Study after study proves the benefits of Covid vaccination, which reduces the risk of death by at least 75%, and by more than 90% in the months immediately after vaccination. Although all age groups benefit from vaccination, the groups that have the greatest benefit are those at highest risk of severe Covid: people over 65 and those with underlying medical conditions such as weakened immune systems.
If Covid is much more deadly to the elderly, why should young people bother to get vaccinated? Should the US Centers for Disease Control and Prevention have recommended that only the elderly get vaccinated? The CDC’s Advisory Committee on Immunization Practices is a global best practice for developing vaccine recommendations. It’s transparent; every presentation and discussion is public. It’s insulated from industry interference. And it brings together the world’s top experts to make recommendations based on the best quality evidence available.
Buried on slides 66 and 67 of this presentation from the most recent ACIP meeting is the bottom line: Vaccinating only people over 65 would, according to the best data available, result in 200,000 more hospitalizations and 15,000 more deaths over the next two years than vaccinating everyone. I’ve certainly made sure that everyone in my family, including my 94-year-old mother and 19-year-old son, got a vaccine this fall.
Part of the skepticism about vaccine recommendations is the result, I believe, of inappropriate statements by the CEOs of Moderna and Pfizer. Vaccine manufacturers should produce safe and effective vaccines and support the research to document this. Vaccine recommendations need to be made — always and only — by individuals and groups that have no financial interest in the recommendation being followed.
Do masks work?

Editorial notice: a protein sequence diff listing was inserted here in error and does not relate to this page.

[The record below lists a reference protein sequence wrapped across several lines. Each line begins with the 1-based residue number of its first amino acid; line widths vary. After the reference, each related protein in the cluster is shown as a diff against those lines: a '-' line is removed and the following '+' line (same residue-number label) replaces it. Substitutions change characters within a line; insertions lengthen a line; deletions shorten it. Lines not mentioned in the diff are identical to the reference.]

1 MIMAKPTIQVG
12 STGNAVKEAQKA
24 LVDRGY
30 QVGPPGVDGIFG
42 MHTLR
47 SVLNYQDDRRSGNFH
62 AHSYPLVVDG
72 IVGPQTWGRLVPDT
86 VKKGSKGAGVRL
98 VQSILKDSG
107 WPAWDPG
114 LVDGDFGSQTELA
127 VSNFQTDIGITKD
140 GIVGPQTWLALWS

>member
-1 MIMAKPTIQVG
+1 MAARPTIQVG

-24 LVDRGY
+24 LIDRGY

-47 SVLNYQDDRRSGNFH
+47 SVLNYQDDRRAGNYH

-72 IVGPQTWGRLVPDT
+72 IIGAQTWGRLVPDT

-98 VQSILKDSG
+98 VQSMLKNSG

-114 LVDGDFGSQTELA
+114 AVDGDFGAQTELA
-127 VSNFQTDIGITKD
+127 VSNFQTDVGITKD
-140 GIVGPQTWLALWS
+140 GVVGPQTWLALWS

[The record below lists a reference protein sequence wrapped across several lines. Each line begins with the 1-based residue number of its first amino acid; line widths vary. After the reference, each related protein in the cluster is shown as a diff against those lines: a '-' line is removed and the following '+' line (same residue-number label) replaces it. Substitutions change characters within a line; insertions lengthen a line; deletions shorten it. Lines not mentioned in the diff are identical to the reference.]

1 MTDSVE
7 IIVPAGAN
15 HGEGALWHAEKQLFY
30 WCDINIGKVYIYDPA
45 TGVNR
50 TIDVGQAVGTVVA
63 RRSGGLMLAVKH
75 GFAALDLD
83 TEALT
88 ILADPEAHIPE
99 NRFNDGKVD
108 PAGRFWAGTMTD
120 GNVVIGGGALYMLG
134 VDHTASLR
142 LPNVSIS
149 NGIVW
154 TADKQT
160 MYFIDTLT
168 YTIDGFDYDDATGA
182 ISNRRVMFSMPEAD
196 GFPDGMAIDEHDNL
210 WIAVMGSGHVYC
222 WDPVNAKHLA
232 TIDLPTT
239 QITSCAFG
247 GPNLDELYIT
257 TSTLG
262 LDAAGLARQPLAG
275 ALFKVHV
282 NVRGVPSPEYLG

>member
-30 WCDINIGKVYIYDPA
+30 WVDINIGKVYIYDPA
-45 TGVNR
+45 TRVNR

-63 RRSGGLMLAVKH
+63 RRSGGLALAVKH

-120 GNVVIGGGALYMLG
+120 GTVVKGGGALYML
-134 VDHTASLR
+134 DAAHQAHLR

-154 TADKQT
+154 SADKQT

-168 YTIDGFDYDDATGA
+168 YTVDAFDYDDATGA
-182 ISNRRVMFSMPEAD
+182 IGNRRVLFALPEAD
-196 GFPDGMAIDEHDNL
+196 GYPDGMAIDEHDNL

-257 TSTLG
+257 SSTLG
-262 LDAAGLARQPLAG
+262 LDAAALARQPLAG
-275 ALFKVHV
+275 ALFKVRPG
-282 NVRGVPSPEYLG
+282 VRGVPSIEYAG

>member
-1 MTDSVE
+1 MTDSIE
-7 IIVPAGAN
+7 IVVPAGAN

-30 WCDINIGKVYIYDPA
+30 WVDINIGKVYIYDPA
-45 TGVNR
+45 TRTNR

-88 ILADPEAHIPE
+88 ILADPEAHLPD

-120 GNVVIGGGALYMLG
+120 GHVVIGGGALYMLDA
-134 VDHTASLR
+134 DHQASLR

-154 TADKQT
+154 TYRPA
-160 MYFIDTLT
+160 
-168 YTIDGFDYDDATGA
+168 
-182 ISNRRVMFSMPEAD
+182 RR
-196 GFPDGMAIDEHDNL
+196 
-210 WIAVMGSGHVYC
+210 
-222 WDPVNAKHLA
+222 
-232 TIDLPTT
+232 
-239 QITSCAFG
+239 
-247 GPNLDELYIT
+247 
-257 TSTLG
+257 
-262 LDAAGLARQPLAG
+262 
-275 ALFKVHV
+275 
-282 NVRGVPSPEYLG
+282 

Masks have been used in medical settings to prevent respiratory infections for a century. There’s a reason why surgeons wear them before operating: They work.
The evidence is clear. My colleagues and I examined more than 40 studies on masks with seven different methodologies and found that masks reduce the risk of spreading Covid and of being infected with it.
Masks play two roles: They reduce the amount of virus released into the air from people with Covid (source control), and they protect someone from inhaling the virus from the air (personal protection).
What’s the kernel of truth to the misconception that masks don’t work? They’re not perfect. Much transmission occurs in places – like homes – where masks are rarely worn. And imperfectly fitting masks don’t protect effectively. The distinction between source control and personal protection hasn’t been well understood. A person who wears a mask and protects others from infection may never know that they have protected others. And a person who wears a mask, but not consistently or not well-fitting, won’t be well protected.
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Factors such as how intensely the virus is spreading, in which settings it’s spreading (such as indoors with poor ventilation), what proportion of people are wearing masks, and how consistently they’re being worn add complexity to the question of how much protection masks provide and when.
Mask-wearing is crucial for source control because approximately half of the risk of spreading Covid occurs when infected people feel fine, either before they become ill or because they never develop symptoms.
For personal protection, a high-quality mask such as an N95 or KN95 can protect the wearer, particularly if it fits well and is worn consistently in crowded indoor spaces where exposure to Covid often occurs.
The bottom line
There’s a lot about science and medicine that we don’t know, and we’ll learn more in the coming months and years. But we do know with a high degree of certainty that more than 1 million Americans died from Covid, that Covid vaccines save lives and that masks reduce the risk of infection.
The stakes are high. Clear communication about what we do and do not know, when we know it and how we know it can help rebuild trust in our health care and public health systems and in society more broadly. And trust is a crucial ingredient to find, stop and prevent health threats.